A Verrazano Bike/Ped Path Doesn’t Have to Cost as Much as the MTA Claims

A Verrazano bike path would work perfectly well without this hulking ramp connecting to the Shore Parkway Greenway. Image via MTA/Parsons Brinckerhoff

How much will it cost to build bicycle and pedestrian paths on the Verrazano Bridge? A lot less than the MTA says it will, if the agency removes unnecessary ramps from the project, according to advocates and engineers who’ve reviewed the options.

Last year, the MTA and engineering firm Parsons Brinckerhoff released a preliminary cost estimate of $300 to $400 million for the bridge paths [PDF]. It was a steeper price than advocates with the Harbor Ring Committee, which has built momentum for the car-free paths, had been expecting. Back in 1997, engineering firm Amman & Whitney had pegged the cost at $50-60 million (in 2016 dollars).

In an interview published yesterday on Urban Omnibus, Harbor Ring Committee chair Paul Gertner attributed the MTA’s high pricetag to the design for the Brooklyn approach, which includes elaborate ramps connecting to the Shore Parkway Greenway. It’s not clear how much the ramp system adds to the MTA’s cost estimate, but the structures would be substantial, with concrete columns supporting a winding bikeway that touches down on the greenway.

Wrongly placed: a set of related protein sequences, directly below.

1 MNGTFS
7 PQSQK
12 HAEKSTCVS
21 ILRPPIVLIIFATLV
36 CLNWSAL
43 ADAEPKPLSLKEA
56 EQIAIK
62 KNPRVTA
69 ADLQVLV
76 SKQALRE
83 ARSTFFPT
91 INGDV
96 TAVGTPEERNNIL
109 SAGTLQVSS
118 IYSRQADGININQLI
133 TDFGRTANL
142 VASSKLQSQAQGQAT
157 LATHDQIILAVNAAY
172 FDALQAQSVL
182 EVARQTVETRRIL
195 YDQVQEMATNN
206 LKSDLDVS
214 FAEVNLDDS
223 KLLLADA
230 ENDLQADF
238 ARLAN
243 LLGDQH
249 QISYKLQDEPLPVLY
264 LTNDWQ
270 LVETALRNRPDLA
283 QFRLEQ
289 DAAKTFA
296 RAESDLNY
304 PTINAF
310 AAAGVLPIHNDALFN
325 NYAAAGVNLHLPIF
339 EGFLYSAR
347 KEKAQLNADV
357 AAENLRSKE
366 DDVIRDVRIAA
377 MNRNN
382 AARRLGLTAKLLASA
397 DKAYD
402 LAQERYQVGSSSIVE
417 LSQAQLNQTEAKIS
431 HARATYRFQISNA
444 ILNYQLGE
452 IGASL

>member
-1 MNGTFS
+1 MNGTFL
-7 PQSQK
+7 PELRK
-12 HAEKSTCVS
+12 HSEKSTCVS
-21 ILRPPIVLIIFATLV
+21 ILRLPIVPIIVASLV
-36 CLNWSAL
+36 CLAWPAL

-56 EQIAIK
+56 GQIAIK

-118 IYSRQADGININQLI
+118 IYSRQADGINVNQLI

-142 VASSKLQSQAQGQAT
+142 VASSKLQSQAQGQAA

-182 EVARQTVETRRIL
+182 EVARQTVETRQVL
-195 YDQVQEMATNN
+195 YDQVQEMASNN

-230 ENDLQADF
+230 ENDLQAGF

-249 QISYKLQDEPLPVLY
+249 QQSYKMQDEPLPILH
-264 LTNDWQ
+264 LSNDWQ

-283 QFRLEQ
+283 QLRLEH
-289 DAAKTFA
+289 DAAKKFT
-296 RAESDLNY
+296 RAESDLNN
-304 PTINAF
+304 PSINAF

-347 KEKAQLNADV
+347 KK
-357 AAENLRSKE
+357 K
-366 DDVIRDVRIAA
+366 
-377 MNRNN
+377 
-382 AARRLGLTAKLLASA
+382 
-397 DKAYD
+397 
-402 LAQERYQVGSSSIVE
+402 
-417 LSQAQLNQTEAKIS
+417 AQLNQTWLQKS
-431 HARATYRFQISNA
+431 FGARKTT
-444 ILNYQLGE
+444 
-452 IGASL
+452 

“As far as we can tell, [Parsons Brinckerhoff] started with the assumption that it had to start at the waterfront greenway, and then proceeded to design this huge ramp system,” Gertner said.

A greenway landing isn’t worth the extra cost, Gertner told Streetsblog, since it would compel anyone who’s not planning to use the greenway to take a long detour. In the Amman & Whitney plan, the path touched down at 92nd Street by Fourth Avenue, a much more direct connection to the street network.

The bike and pedestrian ramps from the vantage point of the Shore Parkway Greenway. Image via MTA/Parsons Brinckerhoff

A greenway connection could still be implemented using much cheaper on-street bike lanes. “You could stripe four or five blocks easily, and get cyclists to the greenway if they want to go to the greenway,” Gertner said. “In terms of people really using this for traveling around the city, there are a lot of really good reasons for putting it closer to the street network.”

Skeptical of the preliminary design work released last year, Gertner took retired bridge engineer Joseph Pullaro on a tour of the Brooklyn side of the Verrazano. Until 2014, Pullaro owned the firm Lichtenstein Consulting Engineers, which restored Manhattan’s High Bridge and helped rebuild Minneapolis’ I-35 Mississippi River Bridge after it collapsed in 2007.

“He read the Ammann & Whitney report, he looked at the Parsons Brinckerhoff report, and we drove around together,” Gertner said. “He said that the Ammann & Whitney plan for the lower level was still viable from an engineering standpoint.” Gertner said Pullaro is willing to share his analysis — which estimates a lower level path would cost about $50 million — with the MTA, but the agency has yet to take him up on the offer.

The MTA has floated either a lower level option or an upper level option, but both include the Brooklyn ramps.

The MTA says Parsons Brinckerhoff’s final master plan for the bridge should be released by the end of this year, two years behind schedule.